Rather than "How Marxist was Spinoza?" which makes Marxism a standard of 
truth, the question might be better posed as "How Spinozist was Marx?"

So far these quotes show that Marx respected Spinoza.

Having now read Stuart Hampshire's "Spinoza - An Introduction to his 
Philosophical Thought", I am going to risk a few comments, and ask for 
corrections of emphasis or accuracy from others.

Following his rediscovery by the German Romantics, Spinoza was understood 
in his philosophy to advocate a sort of pantheism in which God was 
synonymous with nature. However that was in a materialist sense. In his 
struggle to distance himself from Judaism, Protestantism and Catholicism, 
Spinoza focussed his philosphical approach on a fundamental metaphysical 
comprehensive statement about the universe. This has the merit of avoiding 
empricist approaches to scientific inquiry. I suggest it is much more akin 
to Marx's comprehensive approach to data, than that of the English speaking 

Spinoza emphasised the interconnections of all things, which is very much a 
feature of dialectics. He also doubted the permanence of what we would 
normally call things, another feature, although he did not talk of 

His approach was a metaphysical approach inspired by the ideal of 
mathematics. Although like Marx, he had a relative theory of knowledge, of 
an ascent from limited to more complete knowledge, his metaphysical model 
had no place for time. Spinoza was clearly influenced by the development of 
philosophical thought, but according to Hampshire had no sense of human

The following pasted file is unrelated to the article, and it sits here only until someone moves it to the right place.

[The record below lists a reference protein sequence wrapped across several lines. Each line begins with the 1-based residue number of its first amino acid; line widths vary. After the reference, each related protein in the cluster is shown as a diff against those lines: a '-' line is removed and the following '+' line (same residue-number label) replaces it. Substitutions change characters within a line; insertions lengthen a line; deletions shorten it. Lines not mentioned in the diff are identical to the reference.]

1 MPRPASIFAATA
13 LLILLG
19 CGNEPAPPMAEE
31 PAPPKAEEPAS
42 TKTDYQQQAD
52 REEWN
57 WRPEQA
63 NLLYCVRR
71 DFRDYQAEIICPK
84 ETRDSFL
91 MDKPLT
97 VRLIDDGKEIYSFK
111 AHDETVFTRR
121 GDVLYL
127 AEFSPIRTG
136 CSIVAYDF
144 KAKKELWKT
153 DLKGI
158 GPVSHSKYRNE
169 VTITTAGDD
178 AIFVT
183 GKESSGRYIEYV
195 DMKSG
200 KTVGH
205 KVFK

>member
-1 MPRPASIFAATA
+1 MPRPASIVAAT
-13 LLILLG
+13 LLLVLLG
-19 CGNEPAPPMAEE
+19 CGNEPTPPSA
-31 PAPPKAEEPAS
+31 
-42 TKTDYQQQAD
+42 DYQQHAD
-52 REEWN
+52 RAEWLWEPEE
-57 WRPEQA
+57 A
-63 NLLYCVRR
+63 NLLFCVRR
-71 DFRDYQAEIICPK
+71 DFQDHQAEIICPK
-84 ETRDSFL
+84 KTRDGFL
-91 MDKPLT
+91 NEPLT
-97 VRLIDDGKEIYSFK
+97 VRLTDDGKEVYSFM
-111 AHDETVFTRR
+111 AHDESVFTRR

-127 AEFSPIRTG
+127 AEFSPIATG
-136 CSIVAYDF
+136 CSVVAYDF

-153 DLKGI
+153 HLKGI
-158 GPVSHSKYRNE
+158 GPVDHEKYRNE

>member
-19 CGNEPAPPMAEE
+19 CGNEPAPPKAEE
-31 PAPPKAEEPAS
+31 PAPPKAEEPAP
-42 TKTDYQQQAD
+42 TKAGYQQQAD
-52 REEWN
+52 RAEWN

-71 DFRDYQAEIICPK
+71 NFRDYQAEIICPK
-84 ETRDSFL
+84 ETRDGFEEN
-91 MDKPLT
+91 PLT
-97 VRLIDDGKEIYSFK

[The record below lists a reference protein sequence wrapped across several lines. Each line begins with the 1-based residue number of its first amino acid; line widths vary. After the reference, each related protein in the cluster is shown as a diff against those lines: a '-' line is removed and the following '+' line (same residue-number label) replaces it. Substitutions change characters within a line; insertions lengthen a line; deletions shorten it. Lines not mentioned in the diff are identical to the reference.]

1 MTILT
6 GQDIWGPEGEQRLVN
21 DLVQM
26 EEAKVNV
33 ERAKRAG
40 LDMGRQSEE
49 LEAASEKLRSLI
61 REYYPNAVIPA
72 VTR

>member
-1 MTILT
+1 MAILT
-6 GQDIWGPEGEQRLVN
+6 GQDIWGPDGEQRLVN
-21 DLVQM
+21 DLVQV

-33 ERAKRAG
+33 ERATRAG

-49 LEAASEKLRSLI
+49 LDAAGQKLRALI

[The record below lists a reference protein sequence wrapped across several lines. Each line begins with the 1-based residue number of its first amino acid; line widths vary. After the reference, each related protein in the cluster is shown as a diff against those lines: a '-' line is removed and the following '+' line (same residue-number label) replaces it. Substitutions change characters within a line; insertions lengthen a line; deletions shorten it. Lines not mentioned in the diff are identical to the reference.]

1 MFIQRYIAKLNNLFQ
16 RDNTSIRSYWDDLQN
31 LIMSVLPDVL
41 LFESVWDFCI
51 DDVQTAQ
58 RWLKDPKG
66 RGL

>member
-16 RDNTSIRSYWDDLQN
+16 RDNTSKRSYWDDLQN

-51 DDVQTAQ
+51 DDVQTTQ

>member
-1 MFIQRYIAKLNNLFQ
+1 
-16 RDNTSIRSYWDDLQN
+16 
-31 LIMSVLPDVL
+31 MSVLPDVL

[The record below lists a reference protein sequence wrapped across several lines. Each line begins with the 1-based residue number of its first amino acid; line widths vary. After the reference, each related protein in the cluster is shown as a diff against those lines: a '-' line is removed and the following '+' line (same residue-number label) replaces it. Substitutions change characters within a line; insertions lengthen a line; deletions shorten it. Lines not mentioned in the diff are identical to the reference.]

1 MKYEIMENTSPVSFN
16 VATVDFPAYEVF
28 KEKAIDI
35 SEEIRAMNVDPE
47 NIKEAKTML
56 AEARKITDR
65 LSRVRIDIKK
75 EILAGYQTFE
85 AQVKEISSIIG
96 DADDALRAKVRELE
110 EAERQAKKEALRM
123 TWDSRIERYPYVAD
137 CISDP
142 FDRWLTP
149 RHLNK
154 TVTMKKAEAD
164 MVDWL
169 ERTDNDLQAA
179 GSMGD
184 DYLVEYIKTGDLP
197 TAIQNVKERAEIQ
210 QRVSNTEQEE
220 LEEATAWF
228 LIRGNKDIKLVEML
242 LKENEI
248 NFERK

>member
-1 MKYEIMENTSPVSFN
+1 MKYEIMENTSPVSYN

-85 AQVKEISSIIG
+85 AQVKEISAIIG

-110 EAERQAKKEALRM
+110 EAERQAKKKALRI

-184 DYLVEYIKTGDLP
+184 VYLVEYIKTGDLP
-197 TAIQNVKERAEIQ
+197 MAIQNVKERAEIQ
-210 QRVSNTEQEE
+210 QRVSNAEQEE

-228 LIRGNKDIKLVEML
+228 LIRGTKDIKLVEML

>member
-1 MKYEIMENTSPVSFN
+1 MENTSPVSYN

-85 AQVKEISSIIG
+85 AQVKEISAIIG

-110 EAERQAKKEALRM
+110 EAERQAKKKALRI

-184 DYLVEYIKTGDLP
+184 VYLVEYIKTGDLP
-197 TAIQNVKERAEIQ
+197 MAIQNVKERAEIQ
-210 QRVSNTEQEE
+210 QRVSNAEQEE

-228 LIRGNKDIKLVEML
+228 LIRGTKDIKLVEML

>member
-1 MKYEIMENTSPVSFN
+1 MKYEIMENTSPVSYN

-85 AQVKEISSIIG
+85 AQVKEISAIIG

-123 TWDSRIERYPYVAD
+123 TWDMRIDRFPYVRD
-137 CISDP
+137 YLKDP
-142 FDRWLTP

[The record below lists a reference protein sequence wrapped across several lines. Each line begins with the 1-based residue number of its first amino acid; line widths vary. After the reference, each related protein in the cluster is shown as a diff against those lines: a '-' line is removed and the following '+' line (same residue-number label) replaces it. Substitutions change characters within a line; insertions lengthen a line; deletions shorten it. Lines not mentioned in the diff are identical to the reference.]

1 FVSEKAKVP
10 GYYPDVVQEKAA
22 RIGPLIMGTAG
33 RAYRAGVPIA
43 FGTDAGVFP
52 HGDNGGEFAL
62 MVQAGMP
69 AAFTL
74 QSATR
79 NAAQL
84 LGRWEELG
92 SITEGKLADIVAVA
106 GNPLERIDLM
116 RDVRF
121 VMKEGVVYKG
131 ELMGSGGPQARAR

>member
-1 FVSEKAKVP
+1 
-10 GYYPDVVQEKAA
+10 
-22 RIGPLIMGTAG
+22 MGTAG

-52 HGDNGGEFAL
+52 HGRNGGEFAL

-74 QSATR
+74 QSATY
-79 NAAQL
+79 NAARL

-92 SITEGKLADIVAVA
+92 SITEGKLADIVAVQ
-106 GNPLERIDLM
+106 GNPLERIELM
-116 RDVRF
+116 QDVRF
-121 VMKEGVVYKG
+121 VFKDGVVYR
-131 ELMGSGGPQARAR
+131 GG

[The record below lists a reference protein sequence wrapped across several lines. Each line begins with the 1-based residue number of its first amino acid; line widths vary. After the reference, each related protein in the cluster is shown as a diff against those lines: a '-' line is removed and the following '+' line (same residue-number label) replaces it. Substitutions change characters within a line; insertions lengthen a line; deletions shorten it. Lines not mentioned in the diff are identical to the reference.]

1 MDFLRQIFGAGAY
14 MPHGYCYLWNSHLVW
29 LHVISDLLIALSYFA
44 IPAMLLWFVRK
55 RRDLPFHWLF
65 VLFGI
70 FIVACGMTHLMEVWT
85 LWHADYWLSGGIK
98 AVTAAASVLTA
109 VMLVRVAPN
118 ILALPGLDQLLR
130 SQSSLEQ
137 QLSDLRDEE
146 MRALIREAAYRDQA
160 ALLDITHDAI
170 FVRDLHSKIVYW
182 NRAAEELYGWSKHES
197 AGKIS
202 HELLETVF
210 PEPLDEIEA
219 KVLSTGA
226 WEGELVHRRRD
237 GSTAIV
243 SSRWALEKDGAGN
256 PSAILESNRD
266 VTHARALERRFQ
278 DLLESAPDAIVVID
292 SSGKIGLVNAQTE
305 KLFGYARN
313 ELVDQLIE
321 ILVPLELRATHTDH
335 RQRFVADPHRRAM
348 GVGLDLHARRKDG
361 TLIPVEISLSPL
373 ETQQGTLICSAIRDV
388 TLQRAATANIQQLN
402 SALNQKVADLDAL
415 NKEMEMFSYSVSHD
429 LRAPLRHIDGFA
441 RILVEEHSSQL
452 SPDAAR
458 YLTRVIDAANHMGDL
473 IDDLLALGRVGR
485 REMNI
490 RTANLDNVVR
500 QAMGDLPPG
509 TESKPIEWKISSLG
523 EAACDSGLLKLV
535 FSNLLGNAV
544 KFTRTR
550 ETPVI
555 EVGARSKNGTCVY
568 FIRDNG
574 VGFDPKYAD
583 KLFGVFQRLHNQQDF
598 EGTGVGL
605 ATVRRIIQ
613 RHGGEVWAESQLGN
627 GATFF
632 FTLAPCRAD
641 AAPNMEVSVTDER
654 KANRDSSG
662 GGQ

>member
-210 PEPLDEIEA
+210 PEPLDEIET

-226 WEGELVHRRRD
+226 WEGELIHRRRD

society being shaped and altered by history. Thus he could not be a 
forerunner of ideas of historical materialism.

Spinoza was rigorous enough to avoid the great philosophical compromise 
between religion and scientific experimentation: that God created the 
universe at the beginning, and scientists merely discover the objective 
workings of that universe. Spinoza ruled out an act of initial creation. 
Therefore if change were to come about, that would have to be through 
developments in the eternally pulsating nature of reality itself. I would 
suggest that his mathematical, timeless model actually prepares the ground 
for such a theoretical development, which was superior to the compromise of 
the Deists and their predecessors.

Although Spinoza is an important and progressive contributor to ideas of 
bourgeois right, he interprets right as virtually synonymous with power. 
Therefore he has a materialist approach to the struggle of interests that 
make up the state. He also assumes that all humans have some power.

However he sees no historical progressive role for a working class, and has 
an ambivalent attitude to the multitude. But perhaps Marx's ideas about 
classes were more complex than some of his followers imply.

Spinoza's ontology is consistent with a universe made up of layered 
semi-permanent units, in conformity with modern complexity theory. So IMHO 
is Marx's perspective.

A fine human being, who was ahead of his time in seeing the implications of 
bourgeois society at its best. But despite the fact that he had no sense of 
historical development, still less of historical materialism, he was also 
very much a product of his historical era.

Chris Burford